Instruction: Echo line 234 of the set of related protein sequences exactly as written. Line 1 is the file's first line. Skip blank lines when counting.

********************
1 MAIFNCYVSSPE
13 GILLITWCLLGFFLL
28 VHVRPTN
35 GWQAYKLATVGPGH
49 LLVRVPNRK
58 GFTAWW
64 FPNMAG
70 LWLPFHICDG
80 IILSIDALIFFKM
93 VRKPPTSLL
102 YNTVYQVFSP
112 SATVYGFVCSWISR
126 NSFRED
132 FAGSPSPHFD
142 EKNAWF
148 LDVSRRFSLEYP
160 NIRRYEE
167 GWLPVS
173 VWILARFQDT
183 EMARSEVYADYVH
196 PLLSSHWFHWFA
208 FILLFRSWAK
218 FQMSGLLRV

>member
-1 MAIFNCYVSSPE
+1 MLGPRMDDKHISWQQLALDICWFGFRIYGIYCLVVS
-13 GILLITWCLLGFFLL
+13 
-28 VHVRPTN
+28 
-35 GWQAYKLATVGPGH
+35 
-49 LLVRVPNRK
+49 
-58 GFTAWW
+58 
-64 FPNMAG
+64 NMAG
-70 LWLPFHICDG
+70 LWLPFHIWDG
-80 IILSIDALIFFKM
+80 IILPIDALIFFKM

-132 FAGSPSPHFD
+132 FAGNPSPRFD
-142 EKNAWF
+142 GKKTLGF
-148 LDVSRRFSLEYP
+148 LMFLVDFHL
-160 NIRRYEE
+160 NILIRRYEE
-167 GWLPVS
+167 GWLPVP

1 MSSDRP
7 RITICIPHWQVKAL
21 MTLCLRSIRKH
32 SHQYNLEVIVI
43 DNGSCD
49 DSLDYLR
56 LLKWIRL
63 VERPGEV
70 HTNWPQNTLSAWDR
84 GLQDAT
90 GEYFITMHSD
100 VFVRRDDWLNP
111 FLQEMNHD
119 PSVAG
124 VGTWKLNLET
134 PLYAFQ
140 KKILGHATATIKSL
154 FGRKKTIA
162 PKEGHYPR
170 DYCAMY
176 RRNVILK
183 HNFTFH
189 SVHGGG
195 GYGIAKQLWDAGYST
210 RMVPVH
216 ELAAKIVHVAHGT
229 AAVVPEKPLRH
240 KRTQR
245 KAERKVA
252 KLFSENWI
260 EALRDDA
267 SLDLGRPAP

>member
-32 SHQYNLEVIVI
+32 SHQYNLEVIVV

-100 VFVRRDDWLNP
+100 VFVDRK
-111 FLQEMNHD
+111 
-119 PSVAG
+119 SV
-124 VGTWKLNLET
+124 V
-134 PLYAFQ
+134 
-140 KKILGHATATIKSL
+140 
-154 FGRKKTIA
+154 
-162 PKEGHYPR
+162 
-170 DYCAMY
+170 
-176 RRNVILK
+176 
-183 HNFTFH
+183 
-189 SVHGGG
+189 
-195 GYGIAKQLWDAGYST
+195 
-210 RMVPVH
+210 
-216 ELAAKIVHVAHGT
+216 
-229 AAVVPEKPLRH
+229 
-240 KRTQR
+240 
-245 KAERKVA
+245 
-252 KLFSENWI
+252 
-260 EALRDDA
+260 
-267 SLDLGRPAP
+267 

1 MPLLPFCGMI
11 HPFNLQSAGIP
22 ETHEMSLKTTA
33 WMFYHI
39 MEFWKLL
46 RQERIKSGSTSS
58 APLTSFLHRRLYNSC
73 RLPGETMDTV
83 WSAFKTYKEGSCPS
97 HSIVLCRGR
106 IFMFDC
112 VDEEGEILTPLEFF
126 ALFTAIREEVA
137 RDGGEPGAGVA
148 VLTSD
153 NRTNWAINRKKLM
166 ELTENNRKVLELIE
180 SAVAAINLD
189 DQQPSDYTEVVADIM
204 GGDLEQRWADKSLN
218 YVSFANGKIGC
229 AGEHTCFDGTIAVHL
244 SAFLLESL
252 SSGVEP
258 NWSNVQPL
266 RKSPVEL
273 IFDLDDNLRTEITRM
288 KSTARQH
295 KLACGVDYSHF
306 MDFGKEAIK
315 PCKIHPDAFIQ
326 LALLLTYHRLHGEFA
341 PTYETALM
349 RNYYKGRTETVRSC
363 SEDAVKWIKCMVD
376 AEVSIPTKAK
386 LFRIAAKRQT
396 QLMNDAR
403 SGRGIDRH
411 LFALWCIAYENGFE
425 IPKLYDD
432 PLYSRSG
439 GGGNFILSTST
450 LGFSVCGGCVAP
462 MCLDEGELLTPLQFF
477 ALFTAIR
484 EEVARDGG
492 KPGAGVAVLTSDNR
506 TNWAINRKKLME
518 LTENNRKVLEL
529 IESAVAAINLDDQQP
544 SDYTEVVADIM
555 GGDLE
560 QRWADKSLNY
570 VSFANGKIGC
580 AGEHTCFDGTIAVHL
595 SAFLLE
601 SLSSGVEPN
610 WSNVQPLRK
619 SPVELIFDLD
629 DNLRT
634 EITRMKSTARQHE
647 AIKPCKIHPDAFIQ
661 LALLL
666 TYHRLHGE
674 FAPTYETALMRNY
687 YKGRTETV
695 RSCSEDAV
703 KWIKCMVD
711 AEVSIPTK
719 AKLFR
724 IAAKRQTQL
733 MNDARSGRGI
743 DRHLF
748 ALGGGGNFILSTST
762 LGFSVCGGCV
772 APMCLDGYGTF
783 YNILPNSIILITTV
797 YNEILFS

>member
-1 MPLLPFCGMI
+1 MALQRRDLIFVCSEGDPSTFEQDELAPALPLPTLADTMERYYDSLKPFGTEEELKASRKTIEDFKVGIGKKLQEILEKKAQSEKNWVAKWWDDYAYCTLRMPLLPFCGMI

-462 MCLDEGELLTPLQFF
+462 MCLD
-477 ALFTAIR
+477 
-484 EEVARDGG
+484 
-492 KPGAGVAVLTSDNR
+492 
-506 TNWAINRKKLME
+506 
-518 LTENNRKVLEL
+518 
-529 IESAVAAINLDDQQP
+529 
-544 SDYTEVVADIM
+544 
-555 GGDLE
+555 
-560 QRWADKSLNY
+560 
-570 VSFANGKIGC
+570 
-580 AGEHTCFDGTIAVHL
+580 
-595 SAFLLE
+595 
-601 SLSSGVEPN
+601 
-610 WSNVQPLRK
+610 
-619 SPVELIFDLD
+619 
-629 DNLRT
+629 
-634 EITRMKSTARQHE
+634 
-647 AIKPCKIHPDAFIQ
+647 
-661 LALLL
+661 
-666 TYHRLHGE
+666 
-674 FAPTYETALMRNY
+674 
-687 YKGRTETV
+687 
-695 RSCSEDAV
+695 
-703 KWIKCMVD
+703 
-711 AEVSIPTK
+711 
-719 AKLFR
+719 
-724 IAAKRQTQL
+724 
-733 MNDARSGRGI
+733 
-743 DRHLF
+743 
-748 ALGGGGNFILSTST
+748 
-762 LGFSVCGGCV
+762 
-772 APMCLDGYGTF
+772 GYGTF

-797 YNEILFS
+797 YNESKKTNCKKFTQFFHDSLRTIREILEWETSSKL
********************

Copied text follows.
-580 AGEHTCFDGTIAVHL